When I was a kid growing up on the streets of Carlisle I loved to play on building sites. Well, in the well-to-do neighbourhood where I grew up, they weren’t so much building sites as small clusters of bungalows-to-be, on Millcroft, where posh people had two cars, small yapping dogs and very smart front gardens. I’d go there on hot summer evenings in those precious free hours after tea, with Caroline my best friend.
We’d get there, fling our bikes to the ground and clamber over mounds of rubble and bricks in our Clarks T-bars to reach the half-built houses. Sheets of polythene would be flapping in the wind, one edge held down by red sandstone bricks. Cement mixers would stand silent and still, their work done for the day, blobs of grey lava dotting their hot metal surface. We’d scrabble past them to walls that had openings for windows, but no glass in them yet. Empty doorframes took us to rooms where who knew what dramas would unfold in decades to come. ‘Children might be told stories in this corner, or a mother might make tomato soup over there. And would scenes of sadness, poetry or death play out here, right on this spot where I’m standing now, in ten or twenty years time?’ These were thoughts that thrilled me, some 40 years ago.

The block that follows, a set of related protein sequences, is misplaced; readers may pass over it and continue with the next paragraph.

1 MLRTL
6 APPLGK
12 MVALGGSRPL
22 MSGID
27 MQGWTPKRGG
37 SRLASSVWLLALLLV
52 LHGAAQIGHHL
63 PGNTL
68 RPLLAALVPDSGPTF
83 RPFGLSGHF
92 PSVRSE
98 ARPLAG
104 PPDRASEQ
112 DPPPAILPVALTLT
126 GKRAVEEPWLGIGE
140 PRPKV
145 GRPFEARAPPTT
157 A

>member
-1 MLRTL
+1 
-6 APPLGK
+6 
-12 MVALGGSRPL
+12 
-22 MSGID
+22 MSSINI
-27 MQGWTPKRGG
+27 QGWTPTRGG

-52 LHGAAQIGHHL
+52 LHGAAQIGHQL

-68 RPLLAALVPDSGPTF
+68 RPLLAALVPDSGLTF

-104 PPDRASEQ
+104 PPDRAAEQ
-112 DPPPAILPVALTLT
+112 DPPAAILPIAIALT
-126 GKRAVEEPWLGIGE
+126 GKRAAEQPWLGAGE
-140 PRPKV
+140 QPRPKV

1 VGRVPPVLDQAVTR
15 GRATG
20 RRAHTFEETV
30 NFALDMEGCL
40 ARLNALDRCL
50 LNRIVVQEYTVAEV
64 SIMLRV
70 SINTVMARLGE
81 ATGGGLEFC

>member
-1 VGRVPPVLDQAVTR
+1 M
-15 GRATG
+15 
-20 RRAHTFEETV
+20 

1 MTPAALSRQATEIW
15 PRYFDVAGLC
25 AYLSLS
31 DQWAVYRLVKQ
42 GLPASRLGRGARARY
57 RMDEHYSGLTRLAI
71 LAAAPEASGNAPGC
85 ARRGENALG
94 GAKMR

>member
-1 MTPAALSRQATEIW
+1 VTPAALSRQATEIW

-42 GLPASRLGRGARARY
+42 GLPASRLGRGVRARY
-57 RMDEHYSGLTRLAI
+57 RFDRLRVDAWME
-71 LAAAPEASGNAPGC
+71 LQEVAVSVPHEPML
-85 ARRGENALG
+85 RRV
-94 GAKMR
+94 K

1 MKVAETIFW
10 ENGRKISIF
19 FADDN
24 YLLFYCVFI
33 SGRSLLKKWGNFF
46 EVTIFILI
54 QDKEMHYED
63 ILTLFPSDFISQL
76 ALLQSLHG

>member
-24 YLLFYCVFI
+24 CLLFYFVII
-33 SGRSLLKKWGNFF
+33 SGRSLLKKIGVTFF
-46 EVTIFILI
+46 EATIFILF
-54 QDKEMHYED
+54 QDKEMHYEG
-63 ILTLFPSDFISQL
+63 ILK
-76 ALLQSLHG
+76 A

Luckily, I still have access to that magic. When I cycle with my son to school every morning, we cross an industrial terrain housing derelict warehouses, offices, some of them re-occupied, and new architecture. On a wall next to an empty warehouse is a sign that reads ‘Receipt of Go ds’; someone has removed a crucial ‘o’, triggering a variety of fanciful scenarios in my head each time we pass. An illuminated plastic penguin perches on an elongated cube that hangs above a prefab, announcing the location of Natwerk, a group of industrial designers that sit huddled over their MacBooks in their hoodies. Then there’s the small businesses called Night of Comedy and Moonshake. Until I Googled them, lewd and fairytale pictures (respectively) played out in my head every morning.
‘Notes from the Underground’ by the way is a graffiti posting scrawled high and proud next to two unused tower cranes